Hotels In Trinidad And Tobago

Click here to browse hotels in Trinidad and Tobago!

Prefer self-contained stays? 

Click here to check out unique local rentals!

You can also use this map to search for local stays:

Trinidad & Tobago Travel Insurance

It doesn’t matter if you’re traveling solo or with a group on a Trinidad and Tobago tour. When visiting Trinidad and Tobago — or any other destination in the world — make sure to get travel insurance to protect your health and safety.

In my opinion, the best travel medical insurance for travelers is SafetyWing as they’ve got a large network and offer both short-term and long-term coverage — including coverage if you’re traveling for months as well as limited coverage in your home country).

Additionally, SafetyWing is budget-friendly and offers $250,000 worth of coverage with just one low overall deductible of $250.

With coverage, you’ll have peace of mind as you embark on your Trinidad and Tobago itinerary.

Click my referral link here to price out travel insurance for your trip in just a few clicks.

Trinidad And Tobago Travel Guide FAQ

Below, find answers to frequently asked questions about traveling Trinidad and Tobago.

Q: Why are Trinidad and Tobago called a twin island republic?

Trinidad and Tobago are known as a twin island republic due to the fact that the two islands are officially part of the Republic of Trinidad and Tobago.

Q: How do you travel from Trinidad to Tobago?

You can take a boat from Trinidad to Tobago via the Trinidad and Tobago Inter-Island Ferry Service.

Q: Is Trinidad and Tobago expensive?

Compared to other islands in the Caribbean, Trinidad and Tobago is one of the least expensive to visit. Budget travelers can expect to spend about $85-$100 per day, not including flights.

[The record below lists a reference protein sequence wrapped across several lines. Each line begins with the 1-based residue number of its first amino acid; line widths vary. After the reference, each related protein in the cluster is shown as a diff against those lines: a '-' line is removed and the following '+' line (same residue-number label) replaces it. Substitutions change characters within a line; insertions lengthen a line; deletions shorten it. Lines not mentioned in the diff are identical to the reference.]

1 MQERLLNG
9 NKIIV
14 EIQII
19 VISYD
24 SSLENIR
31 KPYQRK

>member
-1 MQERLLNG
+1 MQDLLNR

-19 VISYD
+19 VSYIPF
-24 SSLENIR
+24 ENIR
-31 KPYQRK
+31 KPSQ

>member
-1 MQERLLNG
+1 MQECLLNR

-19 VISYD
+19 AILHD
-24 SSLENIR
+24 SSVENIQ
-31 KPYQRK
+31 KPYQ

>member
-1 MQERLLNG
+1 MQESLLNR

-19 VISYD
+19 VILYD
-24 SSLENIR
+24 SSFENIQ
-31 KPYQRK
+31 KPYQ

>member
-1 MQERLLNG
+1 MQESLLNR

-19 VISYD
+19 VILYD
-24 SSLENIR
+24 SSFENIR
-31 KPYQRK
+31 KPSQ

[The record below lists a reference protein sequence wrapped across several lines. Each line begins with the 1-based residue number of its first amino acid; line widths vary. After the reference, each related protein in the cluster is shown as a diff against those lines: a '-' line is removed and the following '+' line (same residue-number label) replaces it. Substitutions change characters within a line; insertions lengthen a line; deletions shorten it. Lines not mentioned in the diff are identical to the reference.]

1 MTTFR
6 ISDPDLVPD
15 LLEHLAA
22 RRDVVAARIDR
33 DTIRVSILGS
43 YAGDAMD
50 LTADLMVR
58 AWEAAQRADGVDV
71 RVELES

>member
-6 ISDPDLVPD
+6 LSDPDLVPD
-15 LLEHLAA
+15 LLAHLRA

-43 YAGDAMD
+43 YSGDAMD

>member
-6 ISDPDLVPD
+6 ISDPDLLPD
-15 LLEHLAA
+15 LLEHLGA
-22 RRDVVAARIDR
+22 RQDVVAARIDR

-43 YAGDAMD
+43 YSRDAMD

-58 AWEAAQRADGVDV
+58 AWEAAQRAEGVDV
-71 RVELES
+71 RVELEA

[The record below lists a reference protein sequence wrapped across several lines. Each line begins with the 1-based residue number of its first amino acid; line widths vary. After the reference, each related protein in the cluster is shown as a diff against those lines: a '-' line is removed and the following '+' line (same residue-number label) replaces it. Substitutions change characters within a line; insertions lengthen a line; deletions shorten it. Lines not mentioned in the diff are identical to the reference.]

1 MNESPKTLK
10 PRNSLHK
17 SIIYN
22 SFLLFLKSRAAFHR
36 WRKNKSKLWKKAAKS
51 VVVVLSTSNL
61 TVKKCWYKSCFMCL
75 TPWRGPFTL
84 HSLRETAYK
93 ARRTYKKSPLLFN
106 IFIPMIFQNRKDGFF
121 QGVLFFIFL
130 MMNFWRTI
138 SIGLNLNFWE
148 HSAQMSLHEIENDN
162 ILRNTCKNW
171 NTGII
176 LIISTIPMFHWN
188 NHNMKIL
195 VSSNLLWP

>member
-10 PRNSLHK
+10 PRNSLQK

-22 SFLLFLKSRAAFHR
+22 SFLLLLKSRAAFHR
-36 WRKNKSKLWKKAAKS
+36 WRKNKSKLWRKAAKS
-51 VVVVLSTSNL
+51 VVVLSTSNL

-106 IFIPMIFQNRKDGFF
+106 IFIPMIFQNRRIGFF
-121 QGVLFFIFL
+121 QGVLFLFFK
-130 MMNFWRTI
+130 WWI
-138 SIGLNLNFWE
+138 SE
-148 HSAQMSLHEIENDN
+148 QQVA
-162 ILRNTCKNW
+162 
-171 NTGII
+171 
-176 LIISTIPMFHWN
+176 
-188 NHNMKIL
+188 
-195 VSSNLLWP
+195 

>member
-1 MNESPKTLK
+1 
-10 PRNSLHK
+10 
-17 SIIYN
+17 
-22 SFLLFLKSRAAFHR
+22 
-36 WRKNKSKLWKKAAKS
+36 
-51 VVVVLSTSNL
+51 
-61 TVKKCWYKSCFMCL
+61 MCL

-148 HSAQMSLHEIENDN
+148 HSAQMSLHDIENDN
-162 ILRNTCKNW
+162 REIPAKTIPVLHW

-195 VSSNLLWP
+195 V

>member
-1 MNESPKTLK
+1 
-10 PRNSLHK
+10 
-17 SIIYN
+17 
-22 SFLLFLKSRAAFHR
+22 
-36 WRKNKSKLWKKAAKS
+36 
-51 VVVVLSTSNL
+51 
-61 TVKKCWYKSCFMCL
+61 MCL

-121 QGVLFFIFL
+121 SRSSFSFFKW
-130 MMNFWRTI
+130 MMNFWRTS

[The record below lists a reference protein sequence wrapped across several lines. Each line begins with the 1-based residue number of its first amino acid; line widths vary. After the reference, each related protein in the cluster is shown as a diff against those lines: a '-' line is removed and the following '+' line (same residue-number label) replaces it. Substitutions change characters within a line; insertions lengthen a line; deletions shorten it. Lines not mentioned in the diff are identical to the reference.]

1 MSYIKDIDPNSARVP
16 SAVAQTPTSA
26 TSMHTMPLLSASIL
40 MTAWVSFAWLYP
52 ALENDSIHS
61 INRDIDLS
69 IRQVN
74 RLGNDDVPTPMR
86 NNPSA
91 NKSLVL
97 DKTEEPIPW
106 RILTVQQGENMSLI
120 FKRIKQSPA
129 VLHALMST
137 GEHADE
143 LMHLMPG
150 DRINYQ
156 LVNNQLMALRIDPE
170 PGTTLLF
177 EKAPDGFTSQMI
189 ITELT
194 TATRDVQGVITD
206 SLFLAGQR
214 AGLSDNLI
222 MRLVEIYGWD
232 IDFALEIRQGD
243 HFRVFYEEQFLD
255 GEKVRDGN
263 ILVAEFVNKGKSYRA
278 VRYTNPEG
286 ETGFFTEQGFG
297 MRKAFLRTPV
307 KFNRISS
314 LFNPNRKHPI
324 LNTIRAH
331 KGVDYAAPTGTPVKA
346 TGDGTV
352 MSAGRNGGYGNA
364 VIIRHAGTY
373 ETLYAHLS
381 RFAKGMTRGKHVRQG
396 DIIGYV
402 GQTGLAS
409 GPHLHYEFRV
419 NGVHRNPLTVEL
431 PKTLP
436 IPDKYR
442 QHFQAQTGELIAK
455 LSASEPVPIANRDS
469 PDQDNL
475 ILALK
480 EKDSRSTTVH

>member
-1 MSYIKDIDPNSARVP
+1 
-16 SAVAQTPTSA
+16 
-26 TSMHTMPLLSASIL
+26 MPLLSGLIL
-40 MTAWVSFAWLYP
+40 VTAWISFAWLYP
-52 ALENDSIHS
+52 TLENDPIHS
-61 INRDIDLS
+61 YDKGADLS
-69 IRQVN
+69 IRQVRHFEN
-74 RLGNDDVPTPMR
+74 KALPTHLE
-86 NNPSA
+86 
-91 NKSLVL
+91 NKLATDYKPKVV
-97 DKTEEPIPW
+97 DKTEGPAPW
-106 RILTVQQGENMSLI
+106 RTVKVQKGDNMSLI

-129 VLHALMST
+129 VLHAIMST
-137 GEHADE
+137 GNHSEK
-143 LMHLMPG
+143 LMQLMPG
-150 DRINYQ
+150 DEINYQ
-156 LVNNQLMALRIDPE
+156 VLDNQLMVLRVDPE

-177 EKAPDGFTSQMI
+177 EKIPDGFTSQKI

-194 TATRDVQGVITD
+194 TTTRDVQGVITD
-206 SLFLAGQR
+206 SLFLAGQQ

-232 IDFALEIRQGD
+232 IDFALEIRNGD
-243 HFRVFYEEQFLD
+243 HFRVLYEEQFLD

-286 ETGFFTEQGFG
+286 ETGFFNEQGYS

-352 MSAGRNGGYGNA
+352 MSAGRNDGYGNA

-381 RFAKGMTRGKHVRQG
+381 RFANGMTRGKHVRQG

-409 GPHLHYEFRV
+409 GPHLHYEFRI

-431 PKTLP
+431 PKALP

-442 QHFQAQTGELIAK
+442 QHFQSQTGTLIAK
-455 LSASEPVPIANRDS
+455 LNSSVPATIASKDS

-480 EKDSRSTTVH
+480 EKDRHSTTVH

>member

Q: What is the best time to visit Trinidad and Tobago?

The best time to visit Trinidad and Tobago is January through May, which is outside of the rainy season.

Q: What are the most exciting places to see in Trinidad and Tobago as a tourist?

You’ll definitely want to experience all the natural wonders Trinidad and Tobago have to offer on your trip. Birdwatchers will love Yerette, a sanctuary in St. Joseph, a town on Trinidad that’s home to 13 different species of colorful hummingbirds. Divers and snorkelers should head to Buccoo Reef off the coast of Tobago, the island’s largest and best-preserved coral reef. If you’re not feeling a swim, you can also experience the reef through a glass bottom boat tour.

History buffs should check out Fort King George in Scarborough for a glimpse at Trinidad and Tobago’s British colonial past. The fort’s location atop a hill will give you incredible views of the shore and the island’s mountains. While you’re there, head to the Tobago Museum to learn more about the island’s native history and see some Amerindian artifacts.

Of course no island vacation is complete without a trip to the beach! Tobago’s Pigeon Point is considered the country’s best with white sand and plenty of opportunities for water sports. Try stand-up paddleboarding in Tobago or windsurfing through the beach’s calm waters.